So more about my traveling will follow, when the landing is finally done and I have ‘processed’ my insights or made new plans. It has been a great experience, totally different than I would expect and full of extremes and contrasts.
Hope to meet you again soon!


More Tel Aviv


art museum ta

After my desert adventure I went back to Tel Aviv. With Maren, my travel mate, I took a bus just after shabbat, that’s when the sun goes down on saturday evening.
Shabbat makes life quite unhandy in Israel. Especially for the travelers like us. There is no public transport from Friday 17.00 until Saturday 17.00. That means planning, or being stuck somewhere. Not a big punisment most of the time, but it can be tricky when you forget about it. So I did some gocery shopping on Friday, just in case there is no restaurant open. In Mitzpe Ramon there were some options to eat I found out later, but anyway, I bought some stuff. The supermarkets are crowded on Friday, looks like everyone is preparing for shabbat. (looks almost like the supermarket rush in here, before Christmas or Easter).
Maren had a flight back home on a Saturday and there seemed to be no buses or trains going to the airport. Not one. That’s amazing. The air transport is going on 24/7, but there’s no way you can come there, so she would be convicted to an expensive taxi.

In Tel Aviv we stayed again in the Abraham hostel. A fine, huge! place, good facilities and a nice breakfast. On the roofterrace we could enjoyed the sun some times and at night it was cold but we could sit there, have a chat and a beer. We met a nice Swiss girl (originally from Kosovo) who had just arrived, but we skipped all the pub crawls. Too tired. Later that week there was Purim coming up, a holiday that is similar to Carnival. People were already all dressed up and they party. Where else to party than in Tel Aviv?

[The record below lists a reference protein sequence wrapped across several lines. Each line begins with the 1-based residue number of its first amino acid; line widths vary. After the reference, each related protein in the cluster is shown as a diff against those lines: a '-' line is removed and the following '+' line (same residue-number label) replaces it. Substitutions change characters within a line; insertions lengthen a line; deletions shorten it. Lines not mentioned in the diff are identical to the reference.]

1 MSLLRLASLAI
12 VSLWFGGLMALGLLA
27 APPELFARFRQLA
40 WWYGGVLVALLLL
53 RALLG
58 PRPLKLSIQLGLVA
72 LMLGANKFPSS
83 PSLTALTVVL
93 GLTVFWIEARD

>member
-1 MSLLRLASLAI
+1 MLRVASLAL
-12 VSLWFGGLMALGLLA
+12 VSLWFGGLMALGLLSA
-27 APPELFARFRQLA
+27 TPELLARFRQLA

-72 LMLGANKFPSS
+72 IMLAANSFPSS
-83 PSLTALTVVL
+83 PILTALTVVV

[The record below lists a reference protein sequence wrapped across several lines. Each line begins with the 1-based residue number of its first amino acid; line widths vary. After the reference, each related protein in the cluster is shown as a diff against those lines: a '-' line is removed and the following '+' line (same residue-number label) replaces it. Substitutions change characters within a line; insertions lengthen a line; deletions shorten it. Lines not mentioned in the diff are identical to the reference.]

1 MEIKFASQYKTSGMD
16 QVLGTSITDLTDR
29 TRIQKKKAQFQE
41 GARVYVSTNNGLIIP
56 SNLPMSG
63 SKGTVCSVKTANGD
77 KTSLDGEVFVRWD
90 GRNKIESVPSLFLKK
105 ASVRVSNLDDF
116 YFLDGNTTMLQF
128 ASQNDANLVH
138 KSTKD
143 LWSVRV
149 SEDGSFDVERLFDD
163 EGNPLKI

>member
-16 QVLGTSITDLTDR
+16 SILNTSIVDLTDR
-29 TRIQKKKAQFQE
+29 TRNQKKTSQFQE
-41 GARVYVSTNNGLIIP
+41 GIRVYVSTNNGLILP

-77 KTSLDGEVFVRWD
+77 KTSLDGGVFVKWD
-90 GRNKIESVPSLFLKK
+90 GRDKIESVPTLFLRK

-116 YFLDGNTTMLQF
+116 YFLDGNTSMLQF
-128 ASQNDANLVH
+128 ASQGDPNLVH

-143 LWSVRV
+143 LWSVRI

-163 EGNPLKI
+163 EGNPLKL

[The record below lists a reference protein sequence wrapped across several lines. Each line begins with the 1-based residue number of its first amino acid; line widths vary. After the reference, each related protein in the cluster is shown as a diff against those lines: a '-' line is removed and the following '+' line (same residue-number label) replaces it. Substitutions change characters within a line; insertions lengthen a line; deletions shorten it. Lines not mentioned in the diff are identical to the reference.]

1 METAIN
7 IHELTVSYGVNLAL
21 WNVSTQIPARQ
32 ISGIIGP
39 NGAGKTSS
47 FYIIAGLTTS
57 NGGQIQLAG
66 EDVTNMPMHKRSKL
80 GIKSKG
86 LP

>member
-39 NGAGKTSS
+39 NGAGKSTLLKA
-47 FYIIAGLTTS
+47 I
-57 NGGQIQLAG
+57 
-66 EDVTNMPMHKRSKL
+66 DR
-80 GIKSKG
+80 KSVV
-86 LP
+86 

We visited the Bauhaus neighbourhood, the gallery and we walked to the Art Museum.
Also walking around at the Carmel market, spice shops and other small shops. We bumped into a graffiti area and we saw a lot of skyscrapers and work in progress. Tel Aviv is vibrant, modern. Eating (Mexican) taco’s at ‘la Taqueria’ is a must and it’s someting else than falafel, shawarma and humous.

I tried to make up my mind; what would I like to do next?

Mitzpe Ramon, Negev desert

From the 22nd til 24th of february I was in the desert. I went by bus to Mitzpe Ramon from Jerusalem. It’s a 3 hour (and a little something) drive and you change in Be’er Sheva, a rather big town in the desert. On our way many soldiers were getting off and on the bus; there were many military bases.